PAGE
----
Murder as a Fine Art: Basic Connections between Poe’s Aesthetics, Psychology, and Moral Vision Author(s): Joseph J. Moldenhauer
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MURDER AS A FINE ART: BASIC CONNECTIONS BETWEEN POE’S AESTHETICS, PSYCHOLOGY, AND MORAL VISION BY JOSEPHJ. MOLDENHAUER ONLY in Eureka, his late cosmological treatise, but throughout his literary career, Edgar Allan Poe pursued a unitary theory of metaphysics, nature, art, and the human mind. He conducted his search with astounding vitality and persistence, and surely, by the time he had written Eureka, he believed he had arrived at the goal. Yet his writings, both imaginative and discursive, exhibit extreme contradictions of thought and feeling.
Between and sometimes even within individual works Poe appears as a Shelleyan romantic and as an eighteenth-century rationalist, as a neurotic escapist and as a broadly social figure, as a neo-Platonic visionary and as a severe logician or a commonsense realist, as a selfless devotee to artistic ideals and as a calculating exploiter of literary fads. It has therefore been the challenge of his critics, particularly in recent years, in turn to seek the essential Poe, the central principle of his art and thought, amid the welter of attitudes his writings display.
I His sensibility seems to me divided between two distinct phases. The first might be labelled the “active,” “self-assured,” or “manic” phase, and is most clearly represented by the tales of ratiocination and the literary criticism. The protagonist-persona of these works, whether detective or landscape architect or litterateur, masters every enigma and places every discordant fragment of his experience into a coherent design, no less satisfying to the taste than to the reason.
The governing impulse here is what Allen Tate describes, in an essay appropriately subtitled “Poe as God,” as hypertrophy of intellect, “the intellect moving in isolation from both love and the moral will, whereby it declares itself independent of the human situation in the quest of essential knowledge. “‘ The mind of the hero or persona in this mode displays a genius for creating formal order, a controlling and shaping power, which strikes us as “archangelic” or “divine.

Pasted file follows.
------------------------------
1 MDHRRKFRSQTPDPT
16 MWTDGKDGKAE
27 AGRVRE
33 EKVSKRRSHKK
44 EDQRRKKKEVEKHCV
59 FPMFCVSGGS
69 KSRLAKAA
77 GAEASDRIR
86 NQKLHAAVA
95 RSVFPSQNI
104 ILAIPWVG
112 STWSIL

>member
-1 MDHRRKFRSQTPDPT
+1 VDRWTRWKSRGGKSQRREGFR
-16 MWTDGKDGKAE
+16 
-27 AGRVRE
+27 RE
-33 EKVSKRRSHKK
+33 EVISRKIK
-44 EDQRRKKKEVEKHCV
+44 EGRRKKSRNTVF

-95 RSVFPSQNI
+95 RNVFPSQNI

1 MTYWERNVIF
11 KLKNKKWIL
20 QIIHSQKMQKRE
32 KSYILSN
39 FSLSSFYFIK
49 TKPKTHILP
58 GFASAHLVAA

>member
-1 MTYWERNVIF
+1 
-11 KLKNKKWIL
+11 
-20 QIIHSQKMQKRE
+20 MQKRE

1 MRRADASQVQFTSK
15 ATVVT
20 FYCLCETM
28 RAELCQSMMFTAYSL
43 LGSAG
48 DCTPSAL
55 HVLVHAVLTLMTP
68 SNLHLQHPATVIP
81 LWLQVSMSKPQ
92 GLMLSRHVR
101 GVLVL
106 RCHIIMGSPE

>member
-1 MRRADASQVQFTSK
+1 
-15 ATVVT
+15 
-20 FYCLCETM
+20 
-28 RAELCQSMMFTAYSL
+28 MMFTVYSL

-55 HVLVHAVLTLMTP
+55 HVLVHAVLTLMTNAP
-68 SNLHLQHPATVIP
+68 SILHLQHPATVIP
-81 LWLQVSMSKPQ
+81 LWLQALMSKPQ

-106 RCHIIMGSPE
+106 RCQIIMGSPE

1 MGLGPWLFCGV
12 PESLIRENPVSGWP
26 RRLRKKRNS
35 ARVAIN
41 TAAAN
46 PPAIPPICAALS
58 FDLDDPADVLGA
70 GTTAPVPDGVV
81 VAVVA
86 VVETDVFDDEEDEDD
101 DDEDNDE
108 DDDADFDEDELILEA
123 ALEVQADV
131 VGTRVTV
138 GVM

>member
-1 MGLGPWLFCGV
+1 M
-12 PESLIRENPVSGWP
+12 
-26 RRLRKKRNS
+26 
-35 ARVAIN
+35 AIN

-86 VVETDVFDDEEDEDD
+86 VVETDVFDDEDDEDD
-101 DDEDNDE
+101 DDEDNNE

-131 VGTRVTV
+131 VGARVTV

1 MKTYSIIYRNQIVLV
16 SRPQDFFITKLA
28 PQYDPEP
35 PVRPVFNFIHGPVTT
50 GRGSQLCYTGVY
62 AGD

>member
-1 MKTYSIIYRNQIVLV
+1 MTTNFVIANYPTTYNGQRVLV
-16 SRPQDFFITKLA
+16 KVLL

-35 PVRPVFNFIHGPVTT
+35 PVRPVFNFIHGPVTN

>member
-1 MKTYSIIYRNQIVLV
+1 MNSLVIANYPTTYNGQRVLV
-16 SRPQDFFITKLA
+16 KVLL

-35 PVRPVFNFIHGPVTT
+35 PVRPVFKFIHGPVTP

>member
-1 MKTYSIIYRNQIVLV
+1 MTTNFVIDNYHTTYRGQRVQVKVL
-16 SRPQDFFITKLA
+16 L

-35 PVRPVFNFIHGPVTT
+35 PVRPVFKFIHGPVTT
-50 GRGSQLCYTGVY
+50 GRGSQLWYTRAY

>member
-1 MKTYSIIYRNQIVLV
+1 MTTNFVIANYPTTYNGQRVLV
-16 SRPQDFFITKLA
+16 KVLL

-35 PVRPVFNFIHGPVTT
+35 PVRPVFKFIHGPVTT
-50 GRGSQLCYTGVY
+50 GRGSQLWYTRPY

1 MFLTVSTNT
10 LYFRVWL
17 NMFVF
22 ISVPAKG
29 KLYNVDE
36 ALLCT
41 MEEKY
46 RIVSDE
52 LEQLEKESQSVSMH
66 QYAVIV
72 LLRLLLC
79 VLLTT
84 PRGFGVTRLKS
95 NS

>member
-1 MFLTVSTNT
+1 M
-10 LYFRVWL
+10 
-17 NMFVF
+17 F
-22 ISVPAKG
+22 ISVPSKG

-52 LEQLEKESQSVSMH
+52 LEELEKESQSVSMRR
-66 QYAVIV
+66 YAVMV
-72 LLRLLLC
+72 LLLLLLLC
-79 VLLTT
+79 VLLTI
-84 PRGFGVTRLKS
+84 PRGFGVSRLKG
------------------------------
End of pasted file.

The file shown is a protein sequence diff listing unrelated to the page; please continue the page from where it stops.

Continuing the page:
” As reviewer of the works of other artists he is always imperious and often cruel; as the “ideal author” in the more theoretical essays he looms as a mesmerist or medicine man, a supreme magician and inquisitor, who manipulates at his pleasure the undefended emotions of his audience, pressing the “stamp” onto the NOT reader’s passive “wax,”2or consciously dreaming into the reader his own special wish-fulfillment or his own peculiar cauchemar. In the second group of works, including the most famous poems and almost all the tales of terror, Poe’s imagination exhibits its “submissive,” “self-pitying,” or “depressive” phase.
Hypertrophy of feeling constitutes, for Tate, the essential character of the terror tales: in them, he writes, “A nightmare of paranoia, schizophrenia, necrophilism, and vampirism supervenes, in which the natural affections are perverted by the will to destroy. “8 Such poems as “The Sleeper,” “Annabel Lee,” “Ulalume,” “The Raven,” and “Lenore” display the same exaggeration of emotion and dramatize the same aberrations. In the creations of this phase the protagonist is all feeling: his sensibility is so narrowly channeled, his emotions honed to so keen an edge, that his mind cannot be violated by a normal idea.
Reflecting on these fictions, Paul Elmer More called Poe the writer “of unripe boys and unsound men,” and Henry James asserted that “to take him with more than a certain degree of seriousness is to lack seriousness one’s self. “4 The protagonist, who is also typically the narrator of the piece, is driven by inner compulsions or beset by horrific external forces, or both; he seems to assert no control over his acts, and moves inexorably toward destruction.
“Going down,” the concluding words of one of Poe’s earliest tales, is an apt figure for that destiny: the hero descends into swoon or coma or death; or he is sucked into a vortex or an antarctic Symmes’ Hole; or he is placed living into the grave or some coffin-like enclosure. Sometimes his catastrophe is associated with the death of a beautiful woman-an unworldly and compelling creature to whom the protagonist stands in “The Angelic Imagination,” currently reprinted in The Man of Lettersin the Modern World (New York, 1955), p. 115. Harrison, 17 vols. (New York, 1902), xiii, 152.
Quotations from Poe will hereafter be drawn from this edition and will be identified parenthetically in the text. 3 Tate, p. 115. See also D. H. Lawrence, “Edgar Allan 2 The Complete Worksof EdgarAllan Poe, ed. James A. Poe,” in Studiesin ClassicAmerican Literature (New York, 1923). More, “A Note on Poe’s Method,” in The Demon of the Absolute, New Shelburne Essays, I (Princeton, N. J. , 1928), 86; James, French Poets and Novelists (London, 1893), p. 60. www.jstor.org.